Norah Jones Tests New Ground on ‘The Fall’
Oh, Miss Jones -- what the devil are these synths doing all over your silky, plush-kitted-out pipes. I’m talking about “Chasing Pirates,” off Norah Jones’ new album, The Fall (Blue Note), out today.
The ‘80s-esque offender just may have pop classicists rushing for the door, teeth clenched in rage at the artifice of it all: Synth and Wurlitzer chords burble and throb in counterpoint to Jones’ slipping and sliding vocals, more soft-rock Bruce Springsteen than OMD, riffing off the Boss’ “Fire” and punctuated by baldly faux handclaps. “And I don’t know how to slow it down,” Jones croons, lost in a fantasy of paranoia and escape and alone for the night. “My mind’s racing from chasing pirates.”
And “Chasing Pirates” turns out to be one of the sexier songs in Jones’ catalog -- a gambit that seems to run counter from her no-drama image thus far. This track and “Even Though” are aberrant outsiders on the otherwise more traditional, folk-rock-focused The Fall, and though neither are exactly booty-shaking electro bangers -- “Even Though” blends those softly bumping electronics with a firmly backgrounded electric guitar -- they nevertheless hint at stranger, quirkier sides to the Jones’ otherwise seamless sound.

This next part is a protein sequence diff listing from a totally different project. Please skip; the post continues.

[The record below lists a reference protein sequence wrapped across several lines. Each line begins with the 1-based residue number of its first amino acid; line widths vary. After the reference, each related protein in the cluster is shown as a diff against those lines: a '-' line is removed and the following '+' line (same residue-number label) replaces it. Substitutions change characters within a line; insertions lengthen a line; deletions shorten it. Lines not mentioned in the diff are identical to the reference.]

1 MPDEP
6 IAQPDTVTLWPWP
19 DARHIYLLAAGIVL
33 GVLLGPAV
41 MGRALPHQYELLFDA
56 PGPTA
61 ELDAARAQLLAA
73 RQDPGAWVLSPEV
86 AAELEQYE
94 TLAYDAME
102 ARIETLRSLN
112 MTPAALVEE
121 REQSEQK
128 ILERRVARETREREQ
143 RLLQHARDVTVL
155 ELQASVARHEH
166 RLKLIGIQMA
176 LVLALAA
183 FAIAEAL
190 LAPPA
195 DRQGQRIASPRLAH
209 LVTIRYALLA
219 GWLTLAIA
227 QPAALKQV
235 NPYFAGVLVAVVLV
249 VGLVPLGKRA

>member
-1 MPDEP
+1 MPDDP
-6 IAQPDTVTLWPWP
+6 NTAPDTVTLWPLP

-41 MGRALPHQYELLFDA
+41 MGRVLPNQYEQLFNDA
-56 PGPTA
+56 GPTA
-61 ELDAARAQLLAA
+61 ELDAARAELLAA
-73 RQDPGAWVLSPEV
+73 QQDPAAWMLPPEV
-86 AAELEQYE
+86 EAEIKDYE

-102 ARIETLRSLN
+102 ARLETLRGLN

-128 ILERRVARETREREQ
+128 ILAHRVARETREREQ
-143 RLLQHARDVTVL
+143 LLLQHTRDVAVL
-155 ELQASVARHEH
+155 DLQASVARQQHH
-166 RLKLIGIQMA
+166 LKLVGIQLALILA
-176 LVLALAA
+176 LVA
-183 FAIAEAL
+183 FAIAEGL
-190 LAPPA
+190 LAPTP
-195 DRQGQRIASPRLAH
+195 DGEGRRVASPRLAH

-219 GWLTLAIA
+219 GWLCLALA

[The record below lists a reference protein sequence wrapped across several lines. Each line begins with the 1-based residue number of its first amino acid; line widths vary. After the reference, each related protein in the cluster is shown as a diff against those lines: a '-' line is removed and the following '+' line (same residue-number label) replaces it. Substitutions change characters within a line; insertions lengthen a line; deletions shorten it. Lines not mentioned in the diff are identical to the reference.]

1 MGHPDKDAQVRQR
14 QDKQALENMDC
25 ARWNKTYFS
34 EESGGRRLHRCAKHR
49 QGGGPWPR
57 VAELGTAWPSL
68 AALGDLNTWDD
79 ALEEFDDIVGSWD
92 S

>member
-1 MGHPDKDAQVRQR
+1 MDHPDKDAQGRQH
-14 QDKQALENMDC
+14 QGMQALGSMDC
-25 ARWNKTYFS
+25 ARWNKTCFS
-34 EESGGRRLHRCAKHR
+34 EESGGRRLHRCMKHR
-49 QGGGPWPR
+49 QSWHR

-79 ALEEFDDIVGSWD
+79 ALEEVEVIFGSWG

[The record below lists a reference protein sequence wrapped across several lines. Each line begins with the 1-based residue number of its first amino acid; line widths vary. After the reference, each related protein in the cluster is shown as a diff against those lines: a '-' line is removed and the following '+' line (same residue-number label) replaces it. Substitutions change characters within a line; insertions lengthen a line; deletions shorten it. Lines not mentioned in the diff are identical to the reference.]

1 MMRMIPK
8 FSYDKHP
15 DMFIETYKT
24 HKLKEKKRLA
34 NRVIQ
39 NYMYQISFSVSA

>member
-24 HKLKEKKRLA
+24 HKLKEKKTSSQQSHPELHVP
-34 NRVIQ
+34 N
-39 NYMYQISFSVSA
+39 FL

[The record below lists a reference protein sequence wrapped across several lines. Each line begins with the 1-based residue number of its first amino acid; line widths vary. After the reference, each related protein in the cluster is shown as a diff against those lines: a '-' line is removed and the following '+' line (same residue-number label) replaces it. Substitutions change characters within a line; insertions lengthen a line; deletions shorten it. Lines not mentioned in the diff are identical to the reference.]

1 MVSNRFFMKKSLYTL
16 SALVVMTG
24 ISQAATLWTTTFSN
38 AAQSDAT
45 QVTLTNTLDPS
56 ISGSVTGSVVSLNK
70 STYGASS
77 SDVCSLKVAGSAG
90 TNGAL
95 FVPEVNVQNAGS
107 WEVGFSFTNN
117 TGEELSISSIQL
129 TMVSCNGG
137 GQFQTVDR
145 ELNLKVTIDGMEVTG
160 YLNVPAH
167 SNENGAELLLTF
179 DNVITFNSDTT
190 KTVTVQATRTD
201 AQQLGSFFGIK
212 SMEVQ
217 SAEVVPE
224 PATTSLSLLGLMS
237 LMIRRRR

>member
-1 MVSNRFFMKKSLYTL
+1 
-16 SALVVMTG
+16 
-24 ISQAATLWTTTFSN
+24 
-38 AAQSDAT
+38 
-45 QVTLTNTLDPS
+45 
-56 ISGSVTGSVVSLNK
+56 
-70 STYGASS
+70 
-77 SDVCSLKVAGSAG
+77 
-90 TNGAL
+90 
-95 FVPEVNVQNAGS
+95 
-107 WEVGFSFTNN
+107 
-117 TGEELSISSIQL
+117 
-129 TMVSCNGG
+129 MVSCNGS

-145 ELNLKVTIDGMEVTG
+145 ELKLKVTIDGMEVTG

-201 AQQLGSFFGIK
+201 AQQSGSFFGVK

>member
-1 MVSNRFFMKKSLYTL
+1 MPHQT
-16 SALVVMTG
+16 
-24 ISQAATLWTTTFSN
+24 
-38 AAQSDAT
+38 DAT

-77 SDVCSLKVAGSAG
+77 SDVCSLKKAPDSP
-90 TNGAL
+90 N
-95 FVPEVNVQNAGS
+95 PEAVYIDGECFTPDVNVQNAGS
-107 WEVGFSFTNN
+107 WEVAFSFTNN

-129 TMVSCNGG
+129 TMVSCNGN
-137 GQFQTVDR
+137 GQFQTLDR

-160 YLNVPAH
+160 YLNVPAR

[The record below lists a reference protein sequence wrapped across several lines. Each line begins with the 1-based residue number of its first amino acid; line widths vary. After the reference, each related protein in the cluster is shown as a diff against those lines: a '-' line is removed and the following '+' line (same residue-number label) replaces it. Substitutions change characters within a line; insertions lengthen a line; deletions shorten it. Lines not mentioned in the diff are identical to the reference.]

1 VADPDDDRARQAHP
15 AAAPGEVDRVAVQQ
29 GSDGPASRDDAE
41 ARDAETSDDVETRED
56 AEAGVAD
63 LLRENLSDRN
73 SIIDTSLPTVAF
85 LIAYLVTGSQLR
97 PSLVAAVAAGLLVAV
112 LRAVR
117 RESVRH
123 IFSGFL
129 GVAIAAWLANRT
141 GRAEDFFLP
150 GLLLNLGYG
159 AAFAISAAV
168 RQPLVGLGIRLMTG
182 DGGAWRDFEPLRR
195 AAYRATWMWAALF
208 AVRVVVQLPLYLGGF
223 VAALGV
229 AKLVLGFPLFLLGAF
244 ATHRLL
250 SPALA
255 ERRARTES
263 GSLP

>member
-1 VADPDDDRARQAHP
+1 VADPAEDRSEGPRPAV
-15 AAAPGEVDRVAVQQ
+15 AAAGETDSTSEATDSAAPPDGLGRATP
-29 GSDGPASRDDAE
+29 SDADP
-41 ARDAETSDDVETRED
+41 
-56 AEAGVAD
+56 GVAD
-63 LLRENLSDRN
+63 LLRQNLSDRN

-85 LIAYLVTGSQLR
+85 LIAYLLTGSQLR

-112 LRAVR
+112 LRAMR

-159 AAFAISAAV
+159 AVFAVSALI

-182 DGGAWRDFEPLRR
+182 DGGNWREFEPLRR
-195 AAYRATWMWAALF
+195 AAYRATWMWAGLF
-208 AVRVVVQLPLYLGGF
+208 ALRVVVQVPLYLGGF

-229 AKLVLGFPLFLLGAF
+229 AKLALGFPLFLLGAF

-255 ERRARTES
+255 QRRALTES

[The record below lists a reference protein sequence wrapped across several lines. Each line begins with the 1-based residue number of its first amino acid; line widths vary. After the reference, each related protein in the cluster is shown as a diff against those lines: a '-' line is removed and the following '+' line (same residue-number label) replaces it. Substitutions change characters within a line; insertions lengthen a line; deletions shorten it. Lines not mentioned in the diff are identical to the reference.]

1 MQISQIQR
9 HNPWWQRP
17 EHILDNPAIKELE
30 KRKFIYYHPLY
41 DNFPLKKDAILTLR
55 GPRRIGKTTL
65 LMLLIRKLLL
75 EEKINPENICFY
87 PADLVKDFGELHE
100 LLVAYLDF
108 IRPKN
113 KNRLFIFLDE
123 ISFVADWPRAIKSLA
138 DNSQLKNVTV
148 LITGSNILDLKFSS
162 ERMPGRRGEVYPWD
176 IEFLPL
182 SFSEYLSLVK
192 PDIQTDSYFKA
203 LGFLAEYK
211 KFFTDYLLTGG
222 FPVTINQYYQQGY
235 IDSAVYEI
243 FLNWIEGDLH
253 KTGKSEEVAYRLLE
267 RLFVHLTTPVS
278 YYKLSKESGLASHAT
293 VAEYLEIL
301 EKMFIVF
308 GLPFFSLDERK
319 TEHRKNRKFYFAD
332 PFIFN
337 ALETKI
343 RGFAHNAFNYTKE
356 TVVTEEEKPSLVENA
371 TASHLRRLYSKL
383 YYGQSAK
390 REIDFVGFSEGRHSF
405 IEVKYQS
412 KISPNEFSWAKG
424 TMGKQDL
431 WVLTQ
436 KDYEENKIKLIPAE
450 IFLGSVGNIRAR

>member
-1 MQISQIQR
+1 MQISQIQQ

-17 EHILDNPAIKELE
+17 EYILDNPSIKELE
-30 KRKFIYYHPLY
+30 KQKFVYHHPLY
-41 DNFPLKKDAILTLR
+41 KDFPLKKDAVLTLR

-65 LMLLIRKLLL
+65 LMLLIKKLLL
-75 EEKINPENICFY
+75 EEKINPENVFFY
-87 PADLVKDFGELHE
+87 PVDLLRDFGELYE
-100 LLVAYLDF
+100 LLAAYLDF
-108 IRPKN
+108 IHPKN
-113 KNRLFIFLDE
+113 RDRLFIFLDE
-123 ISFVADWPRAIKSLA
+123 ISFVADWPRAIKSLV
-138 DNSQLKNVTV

The rest of The Fall will doubtless comfort longtime fans -- though Jones is skewing darker and bluesier throughout, in contrast to her whimsical appearance on in the cover art: she’s clad in a feathery formal-cum-wedding gown and surrounded by hounds. Still, there’s nothing wild or out of hand about the sounds here, despite new songwriting partners like Ryan Adams and Okkervil River's Will Sheff -- this isn’t Jones’ Hounds of Love. Lyrically she’s alone in the shadows, mind racing and roaming, working out various scenarios between her and the “Man of the Hour.” She never loses herself completely: there are a slew of solid pop songs here, like “I Wouldn’t Need You,” with spartan backing by a mixed bag of musicians including skilled jazz and rock hands-for-hire like guitarists Marc Ribot (Tom Waits) and Smokey Hormel (Johnny Cash), keyboardist James Poyser (Erykah Badu) and drummer Joey Waronker (Beck). Nonetheless, keeping an ear to the first two bolder tracks of The Fall, you can feel Jones starting to tug at the tethers, looking for new ways to bolt from time-tested formulas.